potentially coming in three areas. One is that we're going to have a donors conference on the 17th. This is an
opportunity for the international community to signal very strongly that it intends to make sure that the resources are
there for the Palestinian Government under Salam Fayyad to provide for the Palestinian people and to begin to provide a
framework in which economic development can flourish. It's going to take flat support of budgets for a while because
there really isn't a functioning Palestinian economy. And I think we all understand that. And so finding a way to help
the government just function for a while has been a very strong preoccupation of mine. We're going to go to Paris and I
think that's going to be an important signal. That's the first important step.
The second is I remember speaking to Minister Abu Daka and when I was in Ramallah not too long ago, and we talked about
even small projects that are quick acting projects. And I know that Minister Fayyad and the government have put together
-- and I believe it's 150 or so -- short-term projects that would show immediately to people. You know, one of the
things that's happened, for instance, is the Palestinian Authority's security forces have taken control of security in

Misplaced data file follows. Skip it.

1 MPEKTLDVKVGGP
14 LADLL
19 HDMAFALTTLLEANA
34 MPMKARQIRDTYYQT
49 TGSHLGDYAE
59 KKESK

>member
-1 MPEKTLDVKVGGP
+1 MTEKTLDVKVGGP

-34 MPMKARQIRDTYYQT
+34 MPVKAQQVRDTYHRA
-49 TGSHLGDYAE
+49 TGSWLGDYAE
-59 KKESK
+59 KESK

Nabulus. This is a very good signal that you're going to have a functioning government. Well, if you have some of those
on the economic and social development side early, too, then it will start to feel like a government that is really
functioning on behalf of the people. So the second is to have some quick acting projects.
The third is -- and this is where you come in. I hope that we will also have -- I know you're thinking about a business
development conference and the like. I would love to see very soon and here it will take the help of the Israelis, but I
know that Defense Minister Barak and Salam Fayyad are meeting frequently to talk about it, to be able to identify some
places that business development is going to take place. And you know, can you imagine a sign that says, you know, we
need 500 workers, we need 1,000 workers. And if you have that kind of development early on, it's going to be great when
the Palestinian economy is self-sustaining. But right now it needs jobs and it needs the very clear indication that jobs
are coming. So in those three areas, I would hope that we would have some early wins.
MODERATOR: I think I just heard you volunteer to be a keynoter at our business development conference to which, thank
QUESTION: Secretary Rice, one of the most encouraging things about Annapolis was the (inaudible) commitment to strike an
agreement within a year, which (inaudible) brave and courageous leadership. And we're very concerned about trying to not